Daniel Bruhl: I kept that for me! Rivals [laughs]! No, it was a very different preparation. I think you would need to ask Chris how he did it. We just talked about specific scenes and our relationship. The good thing was Chris is so different to me, as well, in real life. We’re completely different actors and we come from a different cinema and a different culture. He’s an Australian, relaxed surfer guy. I’m German… and Spanish but mainly German, so it was nice to see that difference and there was always mutual curiosity in each other and also respect, like in the movie. But we didn’t really talk a lot about what Niki had told me.

Rush, Daniel Bruhl

Q. How challenging was it to recreate some of the key scenes, such as the crash?
Daniel Bruhl: That was weird because we were at the actual Nordschleife at the Nürburgring, so it was a strange moment to be at the exact place where it happened. And I did some of the stuff with the flames, but they were a bit further away. I was happy to have a stunt guy then for the other bits. But it was… yeah, it was an intense moment. And Niki visited us twice but not on that day. He came to the race track twice, to Cologne, and it was also strange to have him around on set because I was there in my prosthetic make-up and I had the real guy in front of me. I was always happy when he left because it was weird to act in front of him… it felt strange. Other than that, it was so helpful to have him because he always would call me back whenever I had a question. Sometimes, it would be easy questions such as “do I put on the gloves first and then the helmet? Or do I put on the helmet and then the gloves?” I wasn’t happy with one insult and I said to Peter Morgan: “That’s not what Niki would say. This curse doesn’t seem right.” So, I called Niki and he gave me a list of beautiful insults [laughs] and said: “What about that?”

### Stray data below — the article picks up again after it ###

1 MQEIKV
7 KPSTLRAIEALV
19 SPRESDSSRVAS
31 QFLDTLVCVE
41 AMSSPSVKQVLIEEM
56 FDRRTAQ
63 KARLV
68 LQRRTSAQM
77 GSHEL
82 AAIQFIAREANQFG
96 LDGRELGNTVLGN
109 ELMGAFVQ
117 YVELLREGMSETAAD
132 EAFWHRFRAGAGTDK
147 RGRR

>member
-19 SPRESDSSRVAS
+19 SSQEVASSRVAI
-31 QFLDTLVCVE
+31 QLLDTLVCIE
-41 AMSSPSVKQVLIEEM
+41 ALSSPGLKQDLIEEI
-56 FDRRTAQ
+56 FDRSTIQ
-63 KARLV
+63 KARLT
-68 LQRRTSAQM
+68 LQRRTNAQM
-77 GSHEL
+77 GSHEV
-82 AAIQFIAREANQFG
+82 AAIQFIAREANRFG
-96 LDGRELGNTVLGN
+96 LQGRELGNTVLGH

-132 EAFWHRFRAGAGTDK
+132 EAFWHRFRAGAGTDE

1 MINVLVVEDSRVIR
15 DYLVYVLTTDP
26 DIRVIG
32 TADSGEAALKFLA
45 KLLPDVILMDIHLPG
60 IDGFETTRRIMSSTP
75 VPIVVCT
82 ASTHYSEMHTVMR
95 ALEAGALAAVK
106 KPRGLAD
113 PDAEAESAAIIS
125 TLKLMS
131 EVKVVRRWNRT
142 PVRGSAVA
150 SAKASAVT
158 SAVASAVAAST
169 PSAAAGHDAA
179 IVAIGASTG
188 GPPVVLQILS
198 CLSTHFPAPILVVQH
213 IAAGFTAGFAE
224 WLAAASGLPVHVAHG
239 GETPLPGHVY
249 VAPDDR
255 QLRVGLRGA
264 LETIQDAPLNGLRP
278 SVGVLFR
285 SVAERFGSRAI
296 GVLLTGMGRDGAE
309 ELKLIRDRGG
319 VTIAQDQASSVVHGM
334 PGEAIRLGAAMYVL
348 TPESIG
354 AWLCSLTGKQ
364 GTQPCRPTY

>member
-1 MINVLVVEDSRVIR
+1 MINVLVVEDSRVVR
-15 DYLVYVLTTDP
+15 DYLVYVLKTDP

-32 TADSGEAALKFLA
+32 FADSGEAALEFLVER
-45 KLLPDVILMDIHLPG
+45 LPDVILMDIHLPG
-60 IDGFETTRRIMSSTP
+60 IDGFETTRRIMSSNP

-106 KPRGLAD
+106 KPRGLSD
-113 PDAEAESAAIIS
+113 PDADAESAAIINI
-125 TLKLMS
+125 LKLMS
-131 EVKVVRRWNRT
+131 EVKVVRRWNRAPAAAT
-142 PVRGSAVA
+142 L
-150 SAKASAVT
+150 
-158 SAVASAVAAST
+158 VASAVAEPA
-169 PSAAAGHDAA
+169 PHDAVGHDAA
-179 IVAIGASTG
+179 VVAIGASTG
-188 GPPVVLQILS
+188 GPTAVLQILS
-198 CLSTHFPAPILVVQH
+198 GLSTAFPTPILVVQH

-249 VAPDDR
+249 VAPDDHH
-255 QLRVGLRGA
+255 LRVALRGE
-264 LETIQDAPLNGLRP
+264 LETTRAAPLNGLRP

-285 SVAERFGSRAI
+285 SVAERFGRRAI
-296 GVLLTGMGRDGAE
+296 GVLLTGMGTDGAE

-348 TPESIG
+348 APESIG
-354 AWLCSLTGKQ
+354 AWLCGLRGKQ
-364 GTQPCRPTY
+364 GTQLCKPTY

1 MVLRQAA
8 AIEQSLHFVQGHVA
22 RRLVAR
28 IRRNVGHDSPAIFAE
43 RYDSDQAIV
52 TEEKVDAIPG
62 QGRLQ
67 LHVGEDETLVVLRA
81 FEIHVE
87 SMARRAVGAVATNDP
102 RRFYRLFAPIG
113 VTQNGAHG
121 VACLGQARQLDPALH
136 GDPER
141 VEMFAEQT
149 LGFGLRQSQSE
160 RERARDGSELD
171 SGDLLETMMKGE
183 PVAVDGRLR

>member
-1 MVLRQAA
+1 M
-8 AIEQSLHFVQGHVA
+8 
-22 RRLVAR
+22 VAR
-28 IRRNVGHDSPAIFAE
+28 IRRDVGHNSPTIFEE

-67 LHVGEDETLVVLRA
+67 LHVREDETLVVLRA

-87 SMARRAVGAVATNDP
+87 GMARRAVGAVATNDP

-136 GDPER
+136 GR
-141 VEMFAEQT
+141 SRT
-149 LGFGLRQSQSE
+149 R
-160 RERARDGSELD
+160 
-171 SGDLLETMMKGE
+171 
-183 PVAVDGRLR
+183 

Q. Have you heard his reaction to your performance?